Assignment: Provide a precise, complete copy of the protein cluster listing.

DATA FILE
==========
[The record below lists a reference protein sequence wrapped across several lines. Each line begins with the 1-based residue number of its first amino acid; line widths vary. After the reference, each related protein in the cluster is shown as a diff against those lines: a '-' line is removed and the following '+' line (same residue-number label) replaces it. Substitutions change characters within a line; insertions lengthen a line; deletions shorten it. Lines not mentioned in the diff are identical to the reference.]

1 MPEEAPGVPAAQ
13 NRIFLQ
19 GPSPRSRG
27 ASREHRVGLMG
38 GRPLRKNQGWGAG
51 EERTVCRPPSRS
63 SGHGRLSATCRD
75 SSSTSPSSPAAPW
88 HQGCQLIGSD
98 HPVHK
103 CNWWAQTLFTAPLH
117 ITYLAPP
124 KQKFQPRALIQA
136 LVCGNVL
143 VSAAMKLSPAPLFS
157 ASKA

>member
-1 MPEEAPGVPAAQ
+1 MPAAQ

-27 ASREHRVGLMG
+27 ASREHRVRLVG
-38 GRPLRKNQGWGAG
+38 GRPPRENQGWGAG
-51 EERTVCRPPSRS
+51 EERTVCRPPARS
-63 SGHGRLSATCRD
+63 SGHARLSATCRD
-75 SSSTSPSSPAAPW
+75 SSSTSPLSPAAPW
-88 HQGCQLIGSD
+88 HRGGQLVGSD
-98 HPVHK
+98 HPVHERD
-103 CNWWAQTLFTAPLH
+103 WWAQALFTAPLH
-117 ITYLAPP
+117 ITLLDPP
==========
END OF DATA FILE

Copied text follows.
[The record below lists a reference protein sequence wrapped across several lines. Each line begins with the 1-based residue number of its first amino acid; line widths vary. After the reference, each related protein in the cluster is shown as a diff against those lines: a '-' line is removed and the following '+' line (same residue-number label) replaces it. Substitutions change characters within a line; insertions lengthen a line; deletions shorten it. Lines not mentioned in the diff are identical to the reference.]

1 MPEEAPGVPAAQ
13 NRIFLQ
19 GPSPRSRG
27 ASREHRVGLMG
38 GRPLRKNQGWGAG
51 EERTVCRPPSRS
63 SGHGRLSATCRD
75 SSSTSPSSPAAPW
88 HQGCQLIGSD
98 HPVHK
103 CNWWAQTLFTAPLH
117 ITYLAPP
124 KQKFQPRALIQA
136 LVCGNVL
143 VSAAMKLSPAPLFS
157 ASKA

>member
-1 MPEEAPGVPAAQ
+1 MPAAQ

-27 ASREHRVGLMG
+27 ASREHRVRLVG
-38 GRPLRKNQGWGAG
+38 GRPPRENQGWGAG
-51 EERTVCRPPSRS
+51 EERTVCRPPARS
-63 SGHGRLSATCRD
+63 SGHARLSATCRD
-75 SSSTSPSSPAAPW
+75 SSSTSPLSPAAPW
-88 HQGCQLIGSD
+88 HRGGQLVGSD
-98 HPVHK
+98 HPVHERD
-103 CNWWAQTLFTAPLH
+103 WWAQALFTAPLH
-117 ITYLAPP
+117 ITLLDPP